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Ms. MOORE. Again, I do want to thank Mr. Scott, and I yield myself such time as I may consume.
I am so delighted to be the lead cosponsor on the Democratic side of the Financial Services Committee of this critical legislation. However, I do want to thank all of my colleagues on both the Ag Committee and the Financial Services Committee for their leadership and support on this nuanced, but important, legislation. It really took the hard work of a bipartisan group of members and staff to get this bill to this point.
H.R. 742, the Swap Data Repository and Clearing House Indemnification Correction Act, strikes the mandate that global regulators indemnify U.S.-based SDRs and regulators from liability in order to access swap trade data in U.S.-based SDRs.
Mr. Scott and Mr. Crawford have done a fantastic job in walking through the details of this bill. I just want to add, Madam Speaker, that striking this indemnification provision does not compromise the new legal framework for the swap markets enacted in Dodd-Frank, nor does it erode any other important market protections. In fact, H.R. 742 ensures the functioning of the newly enacted swap regime and the ability of swap data repositories to function as intended.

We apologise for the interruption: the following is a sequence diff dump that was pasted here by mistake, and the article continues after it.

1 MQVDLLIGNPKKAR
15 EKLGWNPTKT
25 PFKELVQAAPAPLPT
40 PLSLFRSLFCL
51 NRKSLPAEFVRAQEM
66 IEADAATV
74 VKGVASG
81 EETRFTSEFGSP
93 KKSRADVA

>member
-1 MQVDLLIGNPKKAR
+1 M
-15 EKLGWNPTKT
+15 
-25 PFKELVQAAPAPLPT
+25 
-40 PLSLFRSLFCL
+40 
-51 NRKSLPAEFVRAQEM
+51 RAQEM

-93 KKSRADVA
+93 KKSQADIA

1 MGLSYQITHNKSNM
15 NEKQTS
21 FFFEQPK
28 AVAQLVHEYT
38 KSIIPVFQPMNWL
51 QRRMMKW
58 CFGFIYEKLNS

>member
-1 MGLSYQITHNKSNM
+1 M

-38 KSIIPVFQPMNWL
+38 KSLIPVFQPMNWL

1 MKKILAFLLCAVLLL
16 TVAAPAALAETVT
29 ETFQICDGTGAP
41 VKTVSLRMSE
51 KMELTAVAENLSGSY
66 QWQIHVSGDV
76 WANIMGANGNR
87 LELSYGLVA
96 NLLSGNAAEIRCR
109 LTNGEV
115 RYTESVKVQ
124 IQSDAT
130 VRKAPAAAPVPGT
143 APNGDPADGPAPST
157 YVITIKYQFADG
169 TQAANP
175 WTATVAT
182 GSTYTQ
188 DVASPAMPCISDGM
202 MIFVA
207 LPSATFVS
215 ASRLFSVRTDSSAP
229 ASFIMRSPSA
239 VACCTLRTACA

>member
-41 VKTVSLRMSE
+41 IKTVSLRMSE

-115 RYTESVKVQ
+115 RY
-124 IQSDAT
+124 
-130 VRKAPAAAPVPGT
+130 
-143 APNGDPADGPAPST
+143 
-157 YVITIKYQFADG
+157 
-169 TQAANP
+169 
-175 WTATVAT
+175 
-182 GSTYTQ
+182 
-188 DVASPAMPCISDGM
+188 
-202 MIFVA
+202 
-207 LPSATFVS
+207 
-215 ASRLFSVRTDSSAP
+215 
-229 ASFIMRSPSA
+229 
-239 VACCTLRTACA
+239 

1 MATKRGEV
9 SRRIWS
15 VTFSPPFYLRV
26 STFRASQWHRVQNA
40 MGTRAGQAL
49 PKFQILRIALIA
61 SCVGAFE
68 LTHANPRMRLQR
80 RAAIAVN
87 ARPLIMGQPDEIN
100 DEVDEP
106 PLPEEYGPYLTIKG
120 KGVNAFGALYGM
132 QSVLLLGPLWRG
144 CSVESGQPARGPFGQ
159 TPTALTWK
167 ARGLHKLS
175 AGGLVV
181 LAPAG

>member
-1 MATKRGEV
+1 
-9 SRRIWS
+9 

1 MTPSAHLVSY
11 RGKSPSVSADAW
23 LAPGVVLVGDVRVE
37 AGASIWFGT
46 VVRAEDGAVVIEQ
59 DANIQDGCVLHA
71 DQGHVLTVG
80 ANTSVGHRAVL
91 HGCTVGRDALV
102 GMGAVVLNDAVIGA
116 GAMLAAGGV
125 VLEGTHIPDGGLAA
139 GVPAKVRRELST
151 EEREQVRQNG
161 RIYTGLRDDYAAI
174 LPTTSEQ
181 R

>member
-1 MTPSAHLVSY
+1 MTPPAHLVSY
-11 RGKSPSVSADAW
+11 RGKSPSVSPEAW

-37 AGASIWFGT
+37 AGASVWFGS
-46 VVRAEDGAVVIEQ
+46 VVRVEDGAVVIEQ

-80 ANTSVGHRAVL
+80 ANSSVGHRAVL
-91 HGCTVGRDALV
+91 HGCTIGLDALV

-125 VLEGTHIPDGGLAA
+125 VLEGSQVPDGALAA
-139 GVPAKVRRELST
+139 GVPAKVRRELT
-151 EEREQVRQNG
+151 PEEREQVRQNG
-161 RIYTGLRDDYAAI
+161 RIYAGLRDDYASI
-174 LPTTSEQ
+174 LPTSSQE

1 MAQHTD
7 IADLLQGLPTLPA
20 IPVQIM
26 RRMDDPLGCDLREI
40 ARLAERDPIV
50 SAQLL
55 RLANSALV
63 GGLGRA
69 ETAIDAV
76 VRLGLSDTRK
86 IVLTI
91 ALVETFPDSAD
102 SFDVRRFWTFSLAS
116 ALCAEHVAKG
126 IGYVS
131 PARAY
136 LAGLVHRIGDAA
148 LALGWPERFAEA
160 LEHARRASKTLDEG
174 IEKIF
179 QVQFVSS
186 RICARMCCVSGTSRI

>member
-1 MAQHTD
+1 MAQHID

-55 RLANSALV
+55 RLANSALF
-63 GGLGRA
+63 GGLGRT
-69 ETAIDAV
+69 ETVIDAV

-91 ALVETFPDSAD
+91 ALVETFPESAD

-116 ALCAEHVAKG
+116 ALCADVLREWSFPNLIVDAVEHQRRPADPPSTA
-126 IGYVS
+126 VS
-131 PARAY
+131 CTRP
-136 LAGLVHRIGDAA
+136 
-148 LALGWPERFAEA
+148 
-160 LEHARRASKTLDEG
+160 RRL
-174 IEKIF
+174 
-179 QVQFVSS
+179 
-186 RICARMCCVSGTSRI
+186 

The bill passed both the House Financial Services and Ag Committees without opposition. The bill is supported by consumer advocacy groups as well as by business groups. In testimony before the Financial Services Committee, the Securities and Exchange Commission said of the bill:
The SEC recommends that Congress consider removing the indemnification requirement added by the Dodd-Frank Act ..... the indemnification requirement interferes with access to essential information, including information about the cross-border OTC derivatives markets.
H.R. 742 ensures information regarding the global swap market will be available to U.S. and foreign regulators, which will enhance the global transparency and oversight of derivatives markets.
I reserve the balance of my time.
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